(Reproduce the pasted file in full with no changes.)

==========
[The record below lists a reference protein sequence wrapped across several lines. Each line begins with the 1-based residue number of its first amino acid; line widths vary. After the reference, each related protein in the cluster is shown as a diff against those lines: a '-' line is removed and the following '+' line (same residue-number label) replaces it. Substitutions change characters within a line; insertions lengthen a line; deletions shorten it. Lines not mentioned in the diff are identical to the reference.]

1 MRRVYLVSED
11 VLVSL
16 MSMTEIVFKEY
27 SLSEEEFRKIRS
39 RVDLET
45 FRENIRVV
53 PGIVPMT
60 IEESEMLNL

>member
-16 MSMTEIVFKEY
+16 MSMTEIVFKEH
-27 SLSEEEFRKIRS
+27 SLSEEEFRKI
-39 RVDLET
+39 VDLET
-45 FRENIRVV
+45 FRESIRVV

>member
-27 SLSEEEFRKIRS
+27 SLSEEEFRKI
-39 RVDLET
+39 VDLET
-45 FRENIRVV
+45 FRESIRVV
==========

[The record below lists a reference protein sequence wrapped across several lines. Each line begins with the 1-based residue number of its first amino acid; line widths vary. After the reference, each related protein in the cluster is shown as a diff against those lines: a '-' line is removed and the following '+' line (same residue-number label) replaces it. Substitutions change characters within a line; insertions lengthen a line; deletions shorten it. Lines not mentioned in the diff are identical to the reference.]

1 MRRVYLVSED
11 VLVSL
16 MSMTEIVFKEY
27 SLSEEEFRKIRS
39 RVDLET
45 FRENIRVV
53 PGIVPMT
60 IEESEMLNL

>member
-16 MSMTEIVFKEY
+16 MSMTEIVFKEH
-27 SLSEEEFRKIRS
+27 SLSEEEFRKI
-39 RVDLET
+39 VDLET
-45 FRENIRVV
+45 FRESIRVV

>member
-27 SLSEEEFRKIRS
+27 SLSEEEFRKI
-39 RVDLET
+39 VDLET
-45 FRENIRVV
+45 FRESIRVV